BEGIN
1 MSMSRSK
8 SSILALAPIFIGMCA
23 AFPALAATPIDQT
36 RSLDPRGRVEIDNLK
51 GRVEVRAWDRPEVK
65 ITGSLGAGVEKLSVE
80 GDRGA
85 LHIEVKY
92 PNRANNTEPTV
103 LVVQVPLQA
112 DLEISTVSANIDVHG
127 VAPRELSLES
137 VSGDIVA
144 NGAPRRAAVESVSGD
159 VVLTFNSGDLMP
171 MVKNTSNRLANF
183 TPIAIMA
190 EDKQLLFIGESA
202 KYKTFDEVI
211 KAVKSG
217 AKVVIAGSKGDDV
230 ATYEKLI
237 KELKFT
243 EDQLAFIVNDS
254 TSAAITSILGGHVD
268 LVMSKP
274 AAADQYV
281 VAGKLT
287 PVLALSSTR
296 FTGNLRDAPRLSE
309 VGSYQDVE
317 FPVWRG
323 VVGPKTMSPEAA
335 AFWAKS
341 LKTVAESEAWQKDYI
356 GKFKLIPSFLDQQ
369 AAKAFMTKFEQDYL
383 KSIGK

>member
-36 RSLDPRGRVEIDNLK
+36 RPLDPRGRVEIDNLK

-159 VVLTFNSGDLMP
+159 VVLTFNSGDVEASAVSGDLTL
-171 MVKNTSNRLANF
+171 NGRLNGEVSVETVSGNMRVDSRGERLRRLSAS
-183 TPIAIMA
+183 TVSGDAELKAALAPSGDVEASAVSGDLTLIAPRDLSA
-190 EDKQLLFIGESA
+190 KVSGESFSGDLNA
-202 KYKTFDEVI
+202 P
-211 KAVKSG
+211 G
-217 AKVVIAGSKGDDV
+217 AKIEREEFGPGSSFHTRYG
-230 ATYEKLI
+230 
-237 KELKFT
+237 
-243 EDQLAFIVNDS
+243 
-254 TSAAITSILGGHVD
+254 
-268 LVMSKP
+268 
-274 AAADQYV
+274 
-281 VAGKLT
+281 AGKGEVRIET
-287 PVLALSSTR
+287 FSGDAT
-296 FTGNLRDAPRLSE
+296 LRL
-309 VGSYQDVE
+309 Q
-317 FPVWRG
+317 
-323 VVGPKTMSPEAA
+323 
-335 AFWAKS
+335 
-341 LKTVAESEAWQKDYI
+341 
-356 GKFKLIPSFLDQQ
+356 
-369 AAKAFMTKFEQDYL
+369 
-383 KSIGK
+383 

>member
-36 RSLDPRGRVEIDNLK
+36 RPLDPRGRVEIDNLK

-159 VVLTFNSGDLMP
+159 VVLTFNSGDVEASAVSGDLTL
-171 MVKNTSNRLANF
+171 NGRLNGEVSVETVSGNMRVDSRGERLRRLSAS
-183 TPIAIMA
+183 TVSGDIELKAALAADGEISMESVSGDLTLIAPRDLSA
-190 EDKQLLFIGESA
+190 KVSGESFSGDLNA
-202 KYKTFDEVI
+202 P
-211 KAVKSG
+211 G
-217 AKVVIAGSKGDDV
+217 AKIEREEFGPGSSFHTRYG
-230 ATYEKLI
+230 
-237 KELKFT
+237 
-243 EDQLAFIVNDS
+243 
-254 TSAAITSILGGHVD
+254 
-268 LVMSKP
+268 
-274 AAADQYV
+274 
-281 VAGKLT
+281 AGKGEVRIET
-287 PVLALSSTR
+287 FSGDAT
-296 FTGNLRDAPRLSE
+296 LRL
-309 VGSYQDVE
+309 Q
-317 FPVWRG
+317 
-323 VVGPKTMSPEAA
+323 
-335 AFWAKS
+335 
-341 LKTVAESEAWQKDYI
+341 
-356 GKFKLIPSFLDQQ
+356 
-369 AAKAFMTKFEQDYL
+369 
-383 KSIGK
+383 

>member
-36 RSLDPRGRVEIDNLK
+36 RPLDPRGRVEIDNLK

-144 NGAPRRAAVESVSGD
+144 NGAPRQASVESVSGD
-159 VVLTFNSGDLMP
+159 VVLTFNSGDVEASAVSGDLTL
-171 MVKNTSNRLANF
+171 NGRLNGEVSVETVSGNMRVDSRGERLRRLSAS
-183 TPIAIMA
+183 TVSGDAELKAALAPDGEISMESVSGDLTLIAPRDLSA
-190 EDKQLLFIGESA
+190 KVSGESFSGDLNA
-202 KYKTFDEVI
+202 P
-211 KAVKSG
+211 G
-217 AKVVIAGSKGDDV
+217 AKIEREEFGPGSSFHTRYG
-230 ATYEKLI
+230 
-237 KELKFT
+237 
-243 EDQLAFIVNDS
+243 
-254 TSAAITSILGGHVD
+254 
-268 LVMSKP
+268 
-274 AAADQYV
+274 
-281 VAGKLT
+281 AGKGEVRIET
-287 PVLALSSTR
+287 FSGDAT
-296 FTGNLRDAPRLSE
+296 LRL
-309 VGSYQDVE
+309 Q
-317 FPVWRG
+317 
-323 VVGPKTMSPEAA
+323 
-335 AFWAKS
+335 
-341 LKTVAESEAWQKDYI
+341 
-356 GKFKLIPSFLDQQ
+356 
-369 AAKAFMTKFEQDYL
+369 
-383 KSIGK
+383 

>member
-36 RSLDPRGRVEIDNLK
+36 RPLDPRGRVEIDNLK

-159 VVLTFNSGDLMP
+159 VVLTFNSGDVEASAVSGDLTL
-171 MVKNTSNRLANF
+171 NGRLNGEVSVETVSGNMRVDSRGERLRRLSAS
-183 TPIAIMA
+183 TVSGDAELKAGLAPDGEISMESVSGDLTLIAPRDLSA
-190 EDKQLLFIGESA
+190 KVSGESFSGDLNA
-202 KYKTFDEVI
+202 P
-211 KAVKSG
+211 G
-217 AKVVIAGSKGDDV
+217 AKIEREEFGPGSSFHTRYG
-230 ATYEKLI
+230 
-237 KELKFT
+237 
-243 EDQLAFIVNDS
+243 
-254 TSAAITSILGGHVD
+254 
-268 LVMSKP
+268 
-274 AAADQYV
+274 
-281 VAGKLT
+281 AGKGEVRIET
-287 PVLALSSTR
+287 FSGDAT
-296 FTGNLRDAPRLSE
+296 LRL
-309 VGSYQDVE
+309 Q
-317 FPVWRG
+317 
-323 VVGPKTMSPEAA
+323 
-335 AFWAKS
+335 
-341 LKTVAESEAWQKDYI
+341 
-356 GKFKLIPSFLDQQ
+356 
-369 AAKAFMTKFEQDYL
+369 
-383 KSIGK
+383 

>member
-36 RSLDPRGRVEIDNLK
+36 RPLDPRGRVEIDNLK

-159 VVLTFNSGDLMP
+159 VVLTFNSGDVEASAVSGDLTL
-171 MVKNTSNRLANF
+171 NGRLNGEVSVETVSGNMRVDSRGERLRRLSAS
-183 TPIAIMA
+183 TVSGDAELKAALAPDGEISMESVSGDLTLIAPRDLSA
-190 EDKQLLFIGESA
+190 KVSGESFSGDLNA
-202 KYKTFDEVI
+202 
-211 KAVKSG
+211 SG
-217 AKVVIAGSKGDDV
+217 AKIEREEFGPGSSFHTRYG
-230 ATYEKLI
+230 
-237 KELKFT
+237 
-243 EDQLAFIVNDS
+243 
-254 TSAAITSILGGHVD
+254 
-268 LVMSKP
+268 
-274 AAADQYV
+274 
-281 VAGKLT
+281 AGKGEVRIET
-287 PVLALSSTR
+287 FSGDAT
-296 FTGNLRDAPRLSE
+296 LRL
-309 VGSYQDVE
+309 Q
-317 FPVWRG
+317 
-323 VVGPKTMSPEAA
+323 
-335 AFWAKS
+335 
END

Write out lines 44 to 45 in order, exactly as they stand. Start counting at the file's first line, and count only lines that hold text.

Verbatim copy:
-171 MVKNTSNRLANF
+171 NGRLNGEVSVETVSGNMRVDSRGERLRRLSAS